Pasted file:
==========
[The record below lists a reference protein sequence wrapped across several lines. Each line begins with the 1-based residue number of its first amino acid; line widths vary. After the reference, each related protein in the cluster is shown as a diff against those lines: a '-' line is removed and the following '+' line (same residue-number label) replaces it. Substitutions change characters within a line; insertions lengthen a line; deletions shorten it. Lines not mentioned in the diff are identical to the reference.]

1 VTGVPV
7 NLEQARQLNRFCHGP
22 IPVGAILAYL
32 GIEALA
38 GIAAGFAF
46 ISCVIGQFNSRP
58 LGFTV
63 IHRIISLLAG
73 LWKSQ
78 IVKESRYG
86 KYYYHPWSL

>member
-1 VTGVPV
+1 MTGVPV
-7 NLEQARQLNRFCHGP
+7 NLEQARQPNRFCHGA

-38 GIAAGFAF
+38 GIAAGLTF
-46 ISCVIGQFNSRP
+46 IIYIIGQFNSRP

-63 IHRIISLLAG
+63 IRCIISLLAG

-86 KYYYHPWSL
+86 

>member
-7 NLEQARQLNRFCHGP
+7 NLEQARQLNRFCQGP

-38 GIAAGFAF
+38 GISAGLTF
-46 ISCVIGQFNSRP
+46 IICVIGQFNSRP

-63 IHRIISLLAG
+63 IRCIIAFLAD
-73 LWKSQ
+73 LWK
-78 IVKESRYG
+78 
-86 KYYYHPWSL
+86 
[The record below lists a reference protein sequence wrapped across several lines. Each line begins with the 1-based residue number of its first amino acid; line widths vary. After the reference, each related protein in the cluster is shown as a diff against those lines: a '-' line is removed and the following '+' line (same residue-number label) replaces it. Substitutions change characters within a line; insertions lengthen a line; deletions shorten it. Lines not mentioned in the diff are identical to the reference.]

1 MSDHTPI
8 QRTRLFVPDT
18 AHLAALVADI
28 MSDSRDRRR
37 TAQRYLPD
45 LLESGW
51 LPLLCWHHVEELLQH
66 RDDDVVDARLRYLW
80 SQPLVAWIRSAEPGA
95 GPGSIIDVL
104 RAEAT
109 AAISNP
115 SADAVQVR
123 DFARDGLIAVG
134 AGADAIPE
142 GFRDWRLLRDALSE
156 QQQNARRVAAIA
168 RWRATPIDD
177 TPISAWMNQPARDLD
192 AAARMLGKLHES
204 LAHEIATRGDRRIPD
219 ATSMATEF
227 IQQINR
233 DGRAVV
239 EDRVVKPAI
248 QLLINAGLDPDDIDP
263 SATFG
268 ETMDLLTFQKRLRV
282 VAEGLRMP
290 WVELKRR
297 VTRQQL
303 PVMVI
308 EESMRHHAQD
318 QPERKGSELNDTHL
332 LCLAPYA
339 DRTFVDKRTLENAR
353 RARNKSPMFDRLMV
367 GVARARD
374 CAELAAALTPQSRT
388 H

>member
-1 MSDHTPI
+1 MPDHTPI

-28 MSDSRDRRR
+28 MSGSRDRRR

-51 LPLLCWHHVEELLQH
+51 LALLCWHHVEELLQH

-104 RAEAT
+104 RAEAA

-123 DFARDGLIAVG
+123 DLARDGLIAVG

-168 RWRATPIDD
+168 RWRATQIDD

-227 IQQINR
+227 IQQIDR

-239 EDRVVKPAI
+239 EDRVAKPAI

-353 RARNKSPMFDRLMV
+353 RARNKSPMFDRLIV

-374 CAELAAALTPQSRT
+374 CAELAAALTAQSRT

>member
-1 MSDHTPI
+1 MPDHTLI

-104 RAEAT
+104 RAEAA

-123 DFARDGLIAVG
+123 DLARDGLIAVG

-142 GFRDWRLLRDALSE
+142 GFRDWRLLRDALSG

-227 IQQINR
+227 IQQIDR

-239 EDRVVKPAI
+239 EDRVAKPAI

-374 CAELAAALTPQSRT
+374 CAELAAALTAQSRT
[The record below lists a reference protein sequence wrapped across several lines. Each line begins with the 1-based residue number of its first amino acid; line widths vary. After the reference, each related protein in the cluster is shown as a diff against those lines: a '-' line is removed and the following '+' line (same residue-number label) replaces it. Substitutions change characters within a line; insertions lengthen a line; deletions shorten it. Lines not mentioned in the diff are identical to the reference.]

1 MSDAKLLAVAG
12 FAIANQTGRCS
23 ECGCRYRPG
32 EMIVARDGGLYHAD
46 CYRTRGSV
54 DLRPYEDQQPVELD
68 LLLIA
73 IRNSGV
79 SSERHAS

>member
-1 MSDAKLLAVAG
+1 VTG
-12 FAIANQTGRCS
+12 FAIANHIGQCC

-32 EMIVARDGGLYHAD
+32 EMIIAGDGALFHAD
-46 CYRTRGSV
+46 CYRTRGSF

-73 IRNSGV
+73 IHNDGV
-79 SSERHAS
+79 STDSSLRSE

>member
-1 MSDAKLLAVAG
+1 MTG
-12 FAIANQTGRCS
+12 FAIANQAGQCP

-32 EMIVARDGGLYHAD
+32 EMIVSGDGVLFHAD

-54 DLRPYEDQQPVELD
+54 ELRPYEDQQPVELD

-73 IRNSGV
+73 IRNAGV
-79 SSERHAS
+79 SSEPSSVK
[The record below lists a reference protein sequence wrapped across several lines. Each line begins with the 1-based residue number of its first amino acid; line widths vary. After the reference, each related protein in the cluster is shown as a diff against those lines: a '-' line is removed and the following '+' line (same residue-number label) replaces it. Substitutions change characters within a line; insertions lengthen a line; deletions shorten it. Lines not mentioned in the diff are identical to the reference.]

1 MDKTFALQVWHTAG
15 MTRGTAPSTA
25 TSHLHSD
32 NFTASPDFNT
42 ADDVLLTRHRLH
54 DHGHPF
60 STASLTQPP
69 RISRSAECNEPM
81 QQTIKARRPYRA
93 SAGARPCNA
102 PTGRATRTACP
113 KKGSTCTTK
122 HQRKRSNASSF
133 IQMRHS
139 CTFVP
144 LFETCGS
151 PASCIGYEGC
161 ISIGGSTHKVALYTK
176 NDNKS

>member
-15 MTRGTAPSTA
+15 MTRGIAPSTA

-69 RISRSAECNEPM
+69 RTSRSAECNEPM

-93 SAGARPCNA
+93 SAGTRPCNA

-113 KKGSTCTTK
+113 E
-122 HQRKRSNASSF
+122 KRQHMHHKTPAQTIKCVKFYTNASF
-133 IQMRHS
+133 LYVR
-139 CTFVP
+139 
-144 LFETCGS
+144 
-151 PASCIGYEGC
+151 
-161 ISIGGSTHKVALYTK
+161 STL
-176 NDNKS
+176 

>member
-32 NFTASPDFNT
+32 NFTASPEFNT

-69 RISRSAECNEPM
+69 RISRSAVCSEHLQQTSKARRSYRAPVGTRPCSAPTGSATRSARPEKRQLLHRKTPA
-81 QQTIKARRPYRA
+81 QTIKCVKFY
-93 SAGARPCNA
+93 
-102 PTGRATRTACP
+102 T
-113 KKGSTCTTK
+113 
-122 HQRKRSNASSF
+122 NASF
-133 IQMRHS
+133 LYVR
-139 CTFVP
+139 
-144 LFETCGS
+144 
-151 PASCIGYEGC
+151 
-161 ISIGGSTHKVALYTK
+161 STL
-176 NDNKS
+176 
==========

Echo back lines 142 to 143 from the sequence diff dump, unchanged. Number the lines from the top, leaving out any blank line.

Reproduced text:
-1 MSDAKLLAVAG
+1 MTG